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Book Group Discussion Tips and Tricks

(or what to do when the book you've selected doesn't have discussion questions)

While there are several sources that provide generic questions for a book for your discussion, the following ideas may help you provide a more tailored and thoughtful discussion when you are assigned to be the leader of your book group.

1. Read the book. This may seem obvious, but it is the most important step, so it is worth stating. You should finish the book well in advance of your meeting so that you have time to think about it and prepare before you book club meets.

2. While you are reading, mark pages with post-it notes if there are passages or quotes that might be worth reading out loud to the group for comments. Take notes on anything that strikes you and you want to remember.

3. Using your notes, come up with eight to ten questions to ask your group. Avoid questions that are too general such as "what did you think of the book?" and avoid questions that have yes or no answers. Keep questions open ended which will yield better answers and discussion.

4. Ask the person who selected the book to remind the group why they thought their title would be good for the book club to read.

5. Read book reviews both professional and on book sites such as The reviews can often help you form questions about topics or themes for your discussion.

6. Research the author and share their biography with the group.

7. Discuss characters of the book and ask members to comment on them. Talk about traits, behaviors, and whether or not members were sympathetic to the characters.

8. Discuss the setting of the book; the location and the time in which events took place. If the work is a period piece, think about how the time was represented. What did your book club members learn from reading the book?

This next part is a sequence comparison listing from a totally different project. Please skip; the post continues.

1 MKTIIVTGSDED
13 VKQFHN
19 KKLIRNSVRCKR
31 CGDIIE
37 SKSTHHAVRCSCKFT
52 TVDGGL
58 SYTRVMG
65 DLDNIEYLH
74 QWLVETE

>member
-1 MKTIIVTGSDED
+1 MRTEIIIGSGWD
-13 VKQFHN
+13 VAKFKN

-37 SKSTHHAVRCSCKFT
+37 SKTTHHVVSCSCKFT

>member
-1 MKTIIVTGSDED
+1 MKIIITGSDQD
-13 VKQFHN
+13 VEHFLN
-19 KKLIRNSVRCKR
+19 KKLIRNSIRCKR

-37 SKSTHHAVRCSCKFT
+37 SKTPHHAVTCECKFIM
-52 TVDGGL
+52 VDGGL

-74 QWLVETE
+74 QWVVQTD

9. What were the major themes of the book?

10. Why do you think the author wrote the book?

11. Are you reading for story, character, setting or language and how does this book satisfy or not satisfy you? Check the four doors of reading here:

12. Would handouts help? For some books, writing a summary, a list of main characters, and a description of the setting might be helpful to distribute to your book club members.

13. Show a film clip of the movie for which your book is based. The Library Commission also has several book club kits that include a DVD of a movie with the same title. It may be a nice change of pace to read the book and watch the movie together to generate a different kind of discussion with your group.

14. Let others answer questions first. When you are asking questions, you want to facilitate discussion, not come off as a teacher. By letting others in the book club answer first, you will promote conversation and help everyone as though their opinion matters.

15. Make connections between comments or expand upon an answer of a book club member. By connecting people's comments to the questions, you'll help build momentum in the conversation.

16. Go around the room and ask every book club member about a topic, a question or comment, or something that interested him or her about the book.

17. Discuss the title of the book and how it fit with the content.

18. Discuss the cover of the book and how it fit with the content.

19. Wrap up the conversation with a question such as - was the ending satisfying to you? if not, how would you change the ending? Would you recommend this book to any of your friends and why?

Here are other resources for assistance in leading a book group discussion:

Guidelines for Leading Book Club Discussions

How to Discuss a Book

How to Lead a Book Club Discussion

Leading a Successful Discussion

What does it Take to Lead a Book Club?

What to Do When No Discussion Guide is Available

For more information, contact Information Services Team.